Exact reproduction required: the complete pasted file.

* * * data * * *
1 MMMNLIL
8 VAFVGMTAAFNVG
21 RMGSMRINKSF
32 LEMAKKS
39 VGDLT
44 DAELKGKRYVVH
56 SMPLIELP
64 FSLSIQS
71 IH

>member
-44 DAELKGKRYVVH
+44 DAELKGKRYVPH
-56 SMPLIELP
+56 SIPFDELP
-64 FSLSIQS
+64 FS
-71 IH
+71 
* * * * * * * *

1 MMMNLIL
8 VAFVGMTAAFNVG
21 RMGSMRINKSF
32 LEMAKKS
39 VGDLT
44 DAELKGKRYVVH
56 SMPLIELP
64 FSLSIQS
71 IH

>member
-44 DAELKGKRYVVH
+44 DAELKGKRYVPH
-56 SMPLIELP
+56 SIPFDELP
-64 FSLSIQS
+64 FS
-71 IH
+71 